Engines & John Tchicai | Other Violets | Not Two Records

Not Two, 2013 | MW 895-2 | CD

John Tchicai – tenor saxophone and flute – Dave Rempis – alto and tenor saxophones | Jeb Bishop – trombone | Nate McBride – bass | Tim Daisy – drums

Recorded by Todd Carter May 15th, 2011, live at the Hungry Brain, Chicago. Mixed and Mastered by The Engines and Todd Carter, January 2012. Thanks to Mike Reed and Josh Berman who made this concert and recording possible during the year-long 10th anniversary celebration concerts they organized in 2011, as part of the ongoing Sunday-night Transmission Series at Chicago’s Hungry Brain. Thanks to Marek Winiarski for his unwavering support of this music, as well as his relaxed demeanor, sly sense of humor and impeccable dance floor maneuvers.

Tracklist: 1. High and Low (McBride) / Strafe (Rempis) [15:14] 2. Gloxinia (Daisy) [13:37] 3. Cool Copy (Tchicai) / Looking (Bishop) [19:32] 4. Super Orgasmic Life (Tchicai) [08:32] 5. Planet (Bishop) [10:34]

In memory of John Tchicai, 1936-2012

It was with great sadness that I heard of John Tchicai’s passing in October of 2012. I’d been familiar with his music since the early 1990’s, when as a high school saxophonist I first heard him on recordings with John Coltrane, Archie Shepp, Albert Ayler, and Don Cherry that truly changed my own life path. But it wasn’t until the spring of 2008 that I actually heard him in person, and had the opportunity to get to know him more personally.

At that time, I had just left for my first tour of Europe leading one of my own bands, the Rempis Percussion Quartet, on a double bill tour with Mike Reed’s band Loose Assembly. Our first concert was in Hasselt, Belgium at Kunstcentrum Belgie – one of my favorite venues in Europe. As I didn’t have all of the details about the trip until we arrived, I didn’t realize that evening’s concert would be a triple bill with a band led by John until we walked into the soundcheck, and I heard that incredibly personal sound that I knew from so many different records. The experience was similar to seeing a famous painting or statue in person…some sense of disbelief that this presence could actually exist before you.

Also at that time, Mike and I were helping to organize the Umbrella Music Festival in Chicago, and had been searching for someone special to feature that year. Having not heard John in recent years, I didn’t know what to expect from the concert. The brief soundcheck was great, but maybe he wasn’t playing as well as he used to – many musicians don’t meet expectations after decades of work. As the concert began, Mike and I stood across the bar from each other. After twenty minutes our eyes met. Nothing needed to be said.

After the concert John and I talked a bit, particularly about the incredible record John made with Johnny Dyani – “Witchdoctor’s Son” – one of my favorite recordings. (The front line of John and Dudu Pukwana on that record is one of the great alto pairings of all time…) His calm and gentle presence, warm eyes, and deep laugh as he described how “energetic” those particular South African musicians had been (perhaps an understatement based on other anecdotes about Pukwana….) made a perfect match for the gorgeously honest and understated saxophone sound I knew so well.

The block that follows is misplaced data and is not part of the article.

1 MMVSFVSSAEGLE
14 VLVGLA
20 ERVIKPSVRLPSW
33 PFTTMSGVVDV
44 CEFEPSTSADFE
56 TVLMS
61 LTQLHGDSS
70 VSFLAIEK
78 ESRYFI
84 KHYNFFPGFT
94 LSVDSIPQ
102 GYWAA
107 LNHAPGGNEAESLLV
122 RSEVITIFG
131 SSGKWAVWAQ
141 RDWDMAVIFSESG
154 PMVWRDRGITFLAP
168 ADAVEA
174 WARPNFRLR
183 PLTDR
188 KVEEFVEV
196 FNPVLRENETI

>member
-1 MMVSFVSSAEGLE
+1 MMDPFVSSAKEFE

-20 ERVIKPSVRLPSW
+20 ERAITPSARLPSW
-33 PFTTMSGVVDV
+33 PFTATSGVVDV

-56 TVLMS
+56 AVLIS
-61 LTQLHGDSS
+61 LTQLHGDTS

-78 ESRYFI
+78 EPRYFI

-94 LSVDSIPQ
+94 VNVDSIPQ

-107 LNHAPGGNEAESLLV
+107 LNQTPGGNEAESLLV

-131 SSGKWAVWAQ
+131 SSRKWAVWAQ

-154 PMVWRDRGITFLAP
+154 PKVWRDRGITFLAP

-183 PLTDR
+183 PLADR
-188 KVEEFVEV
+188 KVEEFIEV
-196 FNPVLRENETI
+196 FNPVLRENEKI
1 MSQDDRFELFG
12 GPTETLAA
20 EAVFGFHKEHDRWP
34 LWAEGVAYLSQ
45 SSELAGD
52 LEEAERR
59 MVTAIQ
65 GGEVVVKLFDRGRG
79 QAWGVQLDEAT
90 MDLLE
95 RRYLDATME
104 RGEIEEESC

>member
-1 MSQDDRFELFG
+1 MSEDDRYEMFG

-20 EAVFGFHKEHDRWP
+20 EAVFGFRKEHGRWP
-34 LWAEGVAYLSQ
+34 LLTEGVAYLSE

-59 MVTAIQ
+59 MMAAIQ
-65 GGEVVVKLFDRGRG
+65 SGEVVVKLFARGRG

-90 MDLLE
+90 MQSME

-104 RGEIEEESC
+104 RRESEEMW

So it was a huge pleasure when John accepted our invitation to come to Chicago that fall. That visit would be the first of two that John made to Chicago in his last few years – once for the festival, and once as a guest of this working quartet. Both times he made an impression on musicians and audiences here that still resonates.

As you can hear on this recording, the expressive strength of John’s sound endures – the tender, searching, bittersweet, yet playful lilt of his phrasing; the tart crispness of his tone; the meandering yet purposeful sense of pitch. All of these were a part of the vision that enabled him to stand up to the sheer force of players like Coltrane, Ayler, and Shepp; not by out-muscling them, but by presenting a completely different idea of what was possible on the instrument. A conception unique enough that although it wasn’t about force or power, it carved out a space in the music that was strong enough to create its own gravitational field.

This uncompromised sense of self in the presence of some of the most compelling artistic visions of the last century is what will keep John’s own vision alive for many years to come. That vision stands unflinchingly, shoulder to shoulder amongst his peers, and his presence in the music, and among the musicians, will be greatly missed. – Dave Rempis, December 2012

Unfortunately we lost one of the great innovators in the free jazz world

in October 8, 2012. John Tchicai had been a face on the scene for many years, although sadly for many he was often just remembered as the man who played on John Coltrane’s Ascension along with other saxophone greats Marion Brown, Archie Shepp and Pharoah Sanders. In reality he made many great records that were quite easily accessible, yet remained firmly committed to the art of music and freedom of expression. One of my favourites is ‘Satisfaction’ with bassist Vitold Rek where Tchicai not only played some sublime saxophone and bass clarinet but also recited some of his poems to great effect. Somehow I guess for me he wasn’t a free-jazzer, just someone who had a large palette of sounds and was open to playing in all musical situations.